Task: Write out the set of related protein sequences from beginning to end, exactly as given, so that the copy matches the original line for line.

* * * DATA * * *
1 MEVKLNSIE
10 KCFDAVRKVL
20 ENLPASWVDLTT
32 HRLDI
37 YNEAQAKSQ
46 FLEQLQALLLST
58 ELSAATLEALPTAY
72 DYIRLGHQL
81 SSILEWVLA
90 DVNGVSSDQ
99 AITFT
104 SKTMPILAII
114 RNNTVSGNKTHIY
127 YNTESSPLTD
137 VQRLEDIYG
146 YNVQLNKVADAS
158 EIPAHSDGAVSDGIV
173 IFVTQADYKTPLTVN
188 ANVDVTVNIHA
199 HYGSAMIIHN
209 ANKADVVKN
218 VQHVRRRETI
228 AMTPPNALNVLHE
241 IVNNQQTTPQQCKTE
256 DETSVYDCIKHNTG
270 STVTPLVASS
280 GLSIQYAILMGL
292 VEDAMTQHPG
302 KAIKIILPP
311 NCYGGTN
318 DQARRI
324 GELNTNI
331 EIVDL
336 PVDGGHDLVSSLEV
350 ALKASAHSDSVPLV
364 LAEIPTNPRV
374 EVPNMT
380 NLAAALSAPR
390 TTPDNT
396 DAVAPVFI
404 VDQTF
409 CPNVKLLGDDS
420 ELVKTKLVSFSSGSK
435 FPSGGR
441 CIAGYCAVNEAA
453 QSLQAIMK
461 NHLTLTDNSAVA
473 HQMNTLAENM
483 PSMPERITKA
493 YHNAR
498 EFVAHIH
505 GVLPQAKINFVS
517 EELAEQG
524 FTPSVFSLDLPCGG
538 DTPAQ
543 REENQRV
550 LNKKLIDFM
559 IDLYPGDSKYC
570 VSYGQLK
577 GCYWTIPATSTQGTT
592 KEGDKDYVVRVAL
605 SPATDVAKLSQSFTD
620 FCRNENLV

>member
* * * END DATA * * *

1 MEVKLNSIE
10 KCFDAVRKVL
20 ENLPASWVDLTT
32 HRLDI
37 YNEAQAKSQ
46 FLEQLQALLLST
58 ELSAATLEALPTAY
72 DYIRLGHQL
81 SSILEWVLA
90 DVNGVSSDQ
99 AITFT
104 SKTMPILAII
114 RNNTVSGNKTHIY
127 YNTESSPLTD
137 VQRLEDIYG
146 YNVQLNKVADAS
158 EIPAHSDGAVSDGIV
173 IFVTQADYKTPLTVN
188 ANVDVTVNIHA
199 HYGSAMIIHN
209 ANKADVVKN
218 VQHVRRRETI
228 AMTPPNALNVLHE
241 IVNNQQTTPQQCKTE
256 DETSVYDCIKHNTG
270 STVTPLVASS
280 GLSIQYAILMGL
292 VEDAMTQHPG
302 KAIKIILPP
311 NCYGGTN
318 DQARRI
324 GELNTNI
331 EIVDL
336 PVDGGHDLVSSLEV
350 ALKASAHSDSVPLV
364 LAEIPTNPRV
374 EVPNMT
380 NLAAALSAPR
390 TTPDNT
396 DAVAPVFI
404 VDQTF
409 CPNVKLLGDDS
420 ELVKTKLVSFSSGSK
435 FPSGGR
441 CIAGYCAVNEAA
453 QSLQAIMK
461 NHLTLTDNSAVA
473 HQMNTLAENM
483 PSMPERITKA
493 YHNAR
498 EFVAHIH
505 GVLPQAKINFVS
517 EELAEQG
524 FTPSVFSLDLPCGG
538 DTPAQ
543 REENQRV
550 LNKKLIDFM
559 IDLYPGDSKYC
570 VSYGQLK
577 GCYWTIPATSTQGTT
592 KEGDKDYVVRVAL
605 SPATDVAKLSQSFTD
620 FCRNENLV

>member